Areas of IP challenges in 2012

There are ongoing concerns companies must deal with related to their IP. However, Toerek sees two that could be prominent this year:
  1. New top-level domains. “I think that one of the biggest challenges we’re going to see this year involves the new top level domain registrar battle. This is going to create sort of a Wild West situation for domain owners.” She explains that if new top level domains continue to be authorized indiscriminately, basically making any term open for sale to anyone, then every trademark holder “is going to have to be vigilant and on guard about whether their TM or other IP is being abused or even infringed upon if someone is registering a domain name that conflicts with their mark.”
  2. Social media. “On the copyright side of things we need to be watchful in terms of the potential for infringement that social media creates. With open platforms there’s going to be content misappropriation.” She explains that the platform sponsors such as Facebook, Twitter, and others, are generally behaving responsibly.  “They are protected by the Digital Millennium Copyright Act so as long as they’re being attentive to potential abuse, putting processes in place to prevent abuse, allowing people to report the abuse, and getting the infringing content taken down.” However, she points out, this kind of IP abuse is “completely viral and hard to control.”
Enforcing IP rights

Often the media carries stories of the big, mean company going after a smaller entity alleging TM or other infringement. Says Toerek, “In the TM arena this is known as trademark bullying. It happens when someone owns a TM but may not be using it broadly based on TM rights and goes after a smaller user trying to extract money, a license fee, or impose a cease and desist order.”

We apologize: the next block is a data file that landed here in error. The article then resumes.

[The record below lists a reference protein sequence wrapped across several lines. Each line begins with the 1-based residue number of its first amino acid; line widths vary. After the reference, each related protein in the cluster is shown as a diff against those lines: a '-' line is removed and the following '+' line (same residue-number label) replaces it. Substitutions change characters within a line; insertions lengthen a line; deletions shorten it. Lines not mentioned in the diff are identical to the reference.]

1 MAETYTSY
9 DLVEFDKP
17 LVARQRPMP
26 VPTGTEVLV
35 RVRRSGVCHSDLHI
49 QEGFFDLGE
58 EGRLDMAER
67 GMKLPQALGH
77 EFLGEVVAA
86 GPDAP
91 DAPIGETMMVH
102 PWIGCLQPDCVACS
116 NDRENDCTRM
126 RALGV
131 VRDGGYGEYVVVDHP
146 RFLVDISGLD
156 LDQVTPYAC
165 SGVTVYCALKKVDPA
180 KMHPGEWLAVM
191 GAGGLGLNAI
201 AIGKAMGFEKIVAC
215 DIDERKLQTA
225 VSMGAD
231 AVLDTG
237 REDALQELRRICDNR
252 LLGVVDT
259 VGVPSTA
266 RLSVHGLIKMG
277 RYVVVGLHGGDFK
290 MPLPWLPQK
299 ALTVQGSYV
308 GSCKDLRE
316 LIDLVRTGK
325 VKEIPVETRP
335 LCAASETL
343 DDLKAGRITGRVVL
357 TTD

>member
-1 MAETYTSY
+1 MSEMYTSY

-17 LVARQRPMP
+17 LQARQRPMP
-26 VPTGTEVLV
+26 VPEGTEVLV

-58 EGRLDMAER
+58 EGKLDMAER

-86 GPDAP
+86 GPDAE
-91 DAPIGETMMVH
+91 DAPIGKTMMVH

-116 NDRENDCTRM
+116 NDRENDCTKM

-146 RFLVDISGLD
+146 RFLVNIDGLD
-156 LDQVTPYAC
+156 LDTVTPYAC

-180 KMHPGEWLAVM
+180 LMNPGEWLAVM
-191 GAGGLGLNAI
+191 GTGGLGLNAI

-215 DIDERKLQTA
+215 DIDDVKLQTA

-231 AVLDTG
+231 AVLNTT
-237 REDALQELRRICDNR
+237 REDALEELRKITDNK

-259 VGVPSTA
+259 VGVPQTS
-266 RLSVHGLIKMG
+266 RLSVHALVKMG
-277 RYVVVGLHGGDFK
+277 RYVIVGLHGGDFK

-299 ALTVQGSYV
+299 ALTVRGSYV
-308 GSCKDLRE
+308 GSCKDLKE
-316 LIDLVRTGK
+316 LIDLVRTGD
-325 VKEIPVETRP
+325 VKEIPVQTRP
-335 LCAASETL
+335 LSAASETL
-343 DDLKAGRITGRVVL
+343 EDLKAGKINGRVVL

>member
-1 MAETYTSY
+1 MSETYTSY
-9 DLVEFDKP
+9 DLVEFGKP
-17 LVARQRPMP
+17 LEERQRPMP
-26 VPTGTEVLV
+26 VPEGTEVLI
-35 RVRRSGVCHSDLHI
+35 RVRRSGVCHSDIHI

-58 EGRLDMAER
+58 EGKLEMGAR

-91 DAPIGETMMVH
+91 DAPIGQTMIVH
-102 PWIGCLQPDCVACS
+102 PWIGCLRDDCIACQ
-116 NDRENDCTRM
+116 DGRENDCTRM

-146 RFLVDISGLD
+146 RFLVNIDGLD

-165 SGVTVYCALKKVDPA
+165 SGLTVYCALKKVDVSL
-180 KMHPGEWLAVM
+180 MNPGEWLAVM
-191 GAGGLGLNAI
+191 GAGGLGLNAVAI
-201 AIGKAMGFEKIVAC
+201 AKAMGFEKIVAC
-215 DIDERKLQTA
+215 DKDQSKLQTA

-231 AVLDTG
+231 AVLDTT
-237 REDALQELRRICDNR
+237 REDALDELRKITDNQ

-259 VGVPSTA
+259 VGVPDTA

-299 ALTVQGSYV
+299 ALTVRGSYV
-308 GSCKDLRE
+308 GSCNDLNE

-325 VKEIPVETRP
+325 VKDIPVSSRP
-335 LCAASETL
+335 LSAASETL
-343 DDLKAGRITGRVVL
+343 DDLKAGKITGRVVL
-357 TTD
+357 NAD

In these situations Toerek says it’s important to keep in mind that this is a business transaction. “My first reach out is always on a business level and it may come in the form of a cease and desist letter. This is always tempered with a statement of willingness to give the person, who may have acted innocently, a chance to stop or correct what they are doing within a reasonable period of time.”

Going forward she explains it’s important to “be vigilant and accelerate things at a reasonable pace.” She says if you know somebody’s infringing and you don’t take prompt action, your inaction can be used against you.

When approaching these situations, she advises to be transparent and point out your business case. “By pointing out the merits of your case in business terms and from a business point of view it’s more difficult for them to spin it into something that reflects badly on you as the IP owner.”

Sharon L. Toerek

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* Links to articles about each case: